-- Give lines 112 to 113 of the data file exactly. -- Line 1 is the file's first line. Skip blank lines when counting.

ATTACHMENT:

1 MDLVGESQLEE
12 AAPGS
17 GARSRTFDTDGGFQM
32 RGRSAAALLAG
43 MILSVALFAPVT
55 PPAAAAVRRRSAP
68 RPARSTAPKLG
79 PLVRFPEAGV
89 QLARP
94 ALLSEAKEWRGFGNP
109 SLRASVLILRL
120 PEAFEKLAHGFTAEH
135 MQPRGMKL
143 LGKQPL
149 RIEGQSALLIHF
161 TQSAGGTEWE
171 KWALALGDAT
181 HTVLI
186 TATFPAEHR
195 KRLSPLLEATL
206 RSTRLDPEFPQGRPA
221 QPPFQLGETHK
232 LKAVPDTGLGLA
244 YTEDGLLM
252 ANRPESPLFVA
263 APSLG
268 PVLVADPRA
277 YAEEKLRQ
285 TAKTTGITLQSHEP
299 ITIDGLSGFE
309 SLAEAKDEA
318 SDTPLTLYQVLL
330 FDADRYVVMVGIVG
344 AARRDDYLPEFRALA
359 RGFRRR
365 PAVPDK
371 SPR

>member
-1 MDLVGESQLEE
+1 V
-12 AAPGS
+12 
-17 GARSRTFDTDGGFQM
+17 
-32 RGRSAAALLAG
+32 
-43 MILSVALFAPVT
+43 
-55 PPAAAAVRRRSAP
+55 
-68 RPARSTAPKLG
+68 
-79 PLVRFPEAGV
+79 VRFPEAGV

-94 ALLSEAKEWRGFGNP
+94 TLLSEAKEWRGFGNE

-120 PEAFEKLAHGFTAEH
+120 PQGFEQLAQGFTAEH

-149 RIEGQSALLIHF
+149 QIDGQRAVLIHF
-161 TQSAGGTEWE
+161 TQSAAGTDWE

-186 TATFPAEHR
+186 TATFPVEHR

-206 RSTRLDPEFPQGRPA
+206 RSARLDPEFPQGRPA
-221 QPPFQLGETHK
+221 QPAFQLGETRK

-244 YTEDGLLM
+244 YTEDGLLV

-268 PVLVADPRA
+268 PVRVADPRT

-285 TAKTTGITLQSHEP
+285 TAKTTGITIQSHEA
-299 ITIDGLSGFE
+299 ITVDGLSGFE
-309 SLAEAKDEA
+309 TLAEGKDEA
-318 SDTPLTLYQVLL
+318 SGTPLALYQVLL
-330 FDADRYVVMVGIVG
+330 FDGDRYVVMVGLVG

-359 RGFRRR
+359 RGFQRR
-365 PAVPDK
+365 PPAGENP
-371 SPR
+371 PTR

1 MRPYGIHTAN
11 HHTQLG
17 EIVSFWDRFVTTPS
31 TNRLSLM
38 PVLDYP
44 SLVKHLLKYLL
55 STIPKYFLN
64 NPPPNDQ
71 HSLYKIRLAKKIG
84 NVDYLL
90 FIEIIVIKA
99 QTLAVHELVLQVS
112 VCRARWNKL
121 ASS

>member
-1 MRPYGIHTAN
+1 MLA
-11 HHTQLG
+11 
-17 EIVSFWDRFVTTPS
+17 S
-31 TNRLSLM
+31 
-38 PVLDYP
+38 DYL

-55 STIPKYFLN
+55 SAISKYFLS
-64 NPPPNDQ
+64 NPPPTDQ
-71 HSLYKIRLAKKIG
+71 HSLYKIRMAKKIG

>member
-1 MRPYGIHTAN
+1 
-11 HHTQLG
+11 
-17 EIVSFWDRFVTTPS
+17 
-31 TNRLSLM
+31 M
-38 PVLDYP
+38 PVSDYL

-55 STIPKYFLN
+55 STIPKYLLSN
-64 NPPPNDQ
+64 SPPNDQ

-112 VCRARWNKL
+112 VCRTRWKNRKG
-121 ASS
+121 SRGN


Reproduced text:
-38 PVLDYP
+38 DYL